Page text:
There is no doubt that our karma is intertwined with billions of other karmas. Yet to understand how this reality works is truly mind boggling. The best image I can make in my mind is of karma as a multidimensional fluid network that dances while it intertwines and unleashes itself.
My father was a seeker of answers to spiritual mysteries. He was religiously eclectic and particularly believed in Zen Buddhist philosophy and in the Quaker worldview. He was a passionate admirer of Mahatma Gandhi. However he could not quite wrap his arms around Hinduism. It was too much; it offered too many options and alternatives. The answers he found in the translations of the Gita he read confused him.
I wish my father could have seen that Hinduism is as integrated as it is adaptable to personal interpretation, views, to changing society and to spirituality; it is inclusive yet not intrusive.
One of my life’s missions has been to reveal Hinduism to the world in all its simplicity and richness. My works, The Gita, A New Translation of Hindu Sacred Scripture and On Hinduism make it clear that that Hinduism is straightforward if you accept yourself as interpreter.
Like believers, skeptics come in many stripes and all those who genuinely seek to understand that which is beyond the capacity of our minds to grasp engage in a noble endeavor. The author of the Introduction to On Hinduism, Ravi is a skeptic. He is logical, but his premises differ from mine. Here is an excerpt from his writing:
“I have faith, that I do not inhabit my body, but I am because of my body. The establishment of a blueprint of life by science will exile the soul and the assumption of the existence of the soul will prove itself to be invalid. Thereafter, the soul will solely serve as a potent synonym for human identity.”
Ravi does not explain what the soul is. But whatever he thinks it is, he claims it cannot exist without the body. Thus, he could be right but only if he can define the soul that does not exist independently of the body.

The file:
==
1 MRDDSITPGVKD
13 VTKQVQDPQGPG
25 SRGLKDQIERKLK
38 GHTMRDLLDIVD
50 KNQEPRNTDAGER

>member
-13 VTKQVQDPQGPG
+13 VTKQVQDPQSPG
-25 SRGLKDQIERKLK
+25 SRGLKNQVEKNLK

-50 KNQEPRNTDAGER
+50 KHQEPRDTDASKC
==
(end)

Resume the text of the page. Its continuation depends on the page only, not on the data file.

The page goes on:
There are many words implicit in the notion of freedom. The term means liberty or self-determination. It means freedom of conscience, independence from others, the chance to choose.
But circumstances, destiny, opportunity and our own choices restrict freedom. Actually none of us is completely free. We certainly wouldn’t like it if those around us were entirely free. We would be baffled if we were completely free, with no boundaries, no safety nets and no standards or values by which to abide.
At the same time we cannot live or pursue happiness if our freedom is arbitrarily restricted by others for purposes of their own.
Ganesh, fondly known as Ganpati, is one of the most popular figures in Hinduism’s pantheon representing God’s manifestations as well as divinities, heroes and demons. The characters symbolize qualities we admire, or fear or love while the personifications arise from a collective consciousness brought to life. There are several versions of stories about how Ganpati, the elephant god, got his head. One of the favorites is this:
One day Ganpati was guarding the bathroom while his mother was taking a bath. His father, Lord Shiva, the Destroyer, came home after a long trip. Ganpati didn’t recognize him and wouldn’t let him in the bathroom. Lord Shiva got so angry at being kept out that he cut off Ganpati’s head.
When Parvati, his mother, saw what happened, she cried and cried. But her husband said, “Don’t worry, I’ll get him a new head,” and Lord Shiva ended up giving His son an elephant head.
Ganesh’s Mother was still very sad and upset. She said that no one would like her son with an elephant head. But Lord Shiva fixed it so everyone would love and worship him. He made sure that all Hindus pray to Ganpati before they pray to God and before they embark upon any important endeavor.